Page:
24 is out in Tamil, and a dubbed Telugu version. My theater had both.
My neighbor brought me back a stack of Tamil DVD’s from her trip to Chennai and I’m slowly making my way through them. I was looking for a lighter movie and took a chance on Vettai (The Hunt), a 2012 Tamil action comedy. Arya AND Maddie in a movie together? I’m in! This movie just made me smile for so many reasons.
Vettai establishes the dynamic between the brothers with a scene from their childhood. The older brother is actually timid and scared of everything. When a bully hits him, the two years younger brother comes to the rescue. Their father is a policeman, who then beats the younger son for getting in a fight. He stoically takes the blows silently while the older brother weeps and wails even though not a single blow touches him.
That dynamic continues to the present day. Madhavan who is physically large and imposing plays a very timid adult. He’s scared of violence and confrontation. His younger brother (Arya) is a rowdie, and quick to fight and intimidate anyone who threatens Maddie. Their policeman father suddenly dies, and by family tradition, Madhavan as the oldest son should take his father’s place. Arya convinces Madhavan that he should take their father’s job, the same one that their grandfather held. Maddie tries to get Arya to do it instead, but he has 4 charges against him.
At first Madhavan enjoys the stature his uniform gives him, but he doesn’t know what to do when a young girl is kidnapped by the local goons. He calls his brother Arya, who comes to the rescue.
Never underestimate the powers of disguise in a hoodie or a rain coat!
Madhavan gets the hero accolades, while Arya acts as his secret enforcer behind the scenes.
Interspersed with the action scenes, we have the romantic storyline. Arya meets a very assertive young woman (Sameera Reddy) when he accidentally knocks over her motor scooter. She turns out to be the young woman that their uncle wants to arrange a marriage with for Maddie. It was a nice fake out. Arya then is attracted to the younger shy sister (Amala Paul). The romantic scenes give a lot of comedy and sweetness to the movie, and some nice music numbers. I loved when Sameera’s character forces Arya to change his view of his brother, “Are you the older brother? You don’t even have a job. Don’t you think you should address him with respect?”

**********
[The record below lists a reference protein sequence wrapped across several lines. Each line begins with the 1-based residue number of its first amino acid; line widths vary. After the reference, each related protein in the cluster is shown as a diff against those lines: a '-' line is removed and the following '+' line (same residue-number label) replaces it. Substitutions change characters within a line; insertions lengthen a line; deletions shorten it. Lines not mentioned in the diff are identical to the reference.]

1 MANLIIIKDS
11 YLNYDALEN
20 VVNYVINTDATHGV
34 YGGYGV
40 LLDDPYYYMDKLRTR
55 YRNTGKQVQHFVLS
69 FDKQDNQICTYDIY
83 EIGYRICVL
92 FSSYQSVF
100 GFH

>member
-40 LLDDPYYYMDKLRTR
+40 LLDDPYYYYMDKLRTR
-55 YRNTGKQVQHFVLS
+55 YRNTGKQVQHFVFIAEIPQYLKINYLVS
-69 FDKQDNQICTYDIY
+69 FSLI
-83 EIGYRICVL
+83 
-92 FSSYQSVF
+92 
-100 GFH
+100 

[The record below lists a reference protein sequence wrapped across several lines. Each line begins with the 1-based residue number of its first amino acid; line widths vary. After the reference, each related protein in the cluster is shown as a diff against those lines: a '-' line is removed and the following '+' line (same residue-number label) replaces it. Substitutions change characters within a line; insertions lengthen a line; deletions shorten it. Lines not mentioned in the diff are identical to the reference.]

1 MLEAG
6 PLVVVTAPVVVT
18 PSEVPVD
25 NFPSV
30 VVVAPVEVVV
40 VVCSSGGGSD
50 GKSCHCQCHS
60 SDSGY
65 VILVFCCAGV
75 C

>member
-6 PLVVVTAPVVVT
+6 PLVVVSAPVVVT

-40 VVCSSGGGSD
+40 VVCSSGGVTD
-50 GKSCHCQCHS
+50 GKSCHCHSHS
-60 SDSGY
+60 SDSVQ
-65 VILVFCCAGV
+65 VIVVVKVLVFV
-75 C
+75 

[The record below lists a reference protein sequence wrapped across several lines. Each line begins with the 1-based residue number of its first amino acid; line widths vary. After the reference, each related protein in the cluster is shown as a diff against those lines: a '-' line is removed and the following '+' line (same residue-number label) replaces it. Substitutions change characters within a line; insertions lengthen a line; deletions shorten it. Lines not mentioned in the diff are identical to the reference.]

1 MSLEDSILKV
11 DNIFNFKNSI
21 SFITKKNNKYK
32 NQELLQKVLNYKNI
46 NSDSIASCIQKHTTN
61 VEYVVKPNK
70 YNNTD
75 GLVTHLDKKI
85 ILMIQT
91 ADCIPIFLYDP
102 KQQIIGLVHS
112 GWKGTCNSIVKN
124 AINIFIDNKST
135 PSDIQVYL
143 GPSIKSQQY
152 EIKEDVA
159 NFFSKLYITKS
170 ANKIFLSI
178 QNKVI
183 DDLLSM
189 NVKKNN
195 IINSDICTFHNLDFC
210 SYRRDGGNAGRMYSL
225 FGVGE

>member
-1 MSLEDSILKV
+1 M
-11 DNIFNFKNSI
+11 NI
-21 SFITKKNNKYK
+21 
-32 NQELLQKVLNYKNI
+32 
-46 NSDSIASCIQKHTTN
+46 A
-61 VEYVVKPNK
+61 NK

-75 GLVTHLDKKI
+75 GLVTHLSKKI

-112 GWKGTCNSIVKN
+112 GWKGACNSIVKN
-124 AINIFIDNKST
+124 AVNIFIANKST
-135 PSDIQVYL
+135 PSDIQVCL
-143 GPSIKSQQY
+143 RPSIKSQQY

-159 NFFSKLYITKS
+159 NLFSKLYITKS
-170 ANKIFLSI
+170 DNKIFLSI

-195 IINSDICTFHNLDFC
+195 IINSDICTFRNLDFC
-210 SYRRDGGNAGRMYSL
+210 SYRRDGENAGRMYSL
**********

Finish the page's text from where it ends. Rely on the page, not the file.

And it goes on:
Things come to a head when Madhavan is badly beaten by the goon gang. As you can probably guess, Arya teaches him to release his inner lion. Cue training montage and action scenes.
This isn’t the greatest movie in the world, but it was entertaining and I loved the chemistry of Arya and Madhavan together as brothers. Madhavan was really, really great in all the scenes where he is the gentle timid sensitive giant. He has a great comic touch. In his native Tamil, I think he has an even greater comfort in playing comedy. I haven’t seen as many Arya movies. I’ve seen his action film Urumi, and I’ve seen his sweet romantic roles like Raja Rani and Size Zero. He carries most of the water in the romantic scenes in Vettai, and there’s a funny subplot with an NRI that is supposed to marry the sister Arya loves.
Three and a half stars out of five. Nice entertaining light action romantic comedy. Plus Arya and Madhavan dancing together! Who can ask for more than that?
I am not really a horror movie person. I rented the Tamil Horror thriller Pizza (2012), which was recommended over and over on the Quora post. It’s the debut feature film of writer/director Karthik Subbaraj.
It was SO intense that I had to take a break in the middle of watching it. I am really impressed the level of scariness and creepiness the director was able to achieve with a guy running around an empty modern house with the lights out and carrying a shaky flashlight.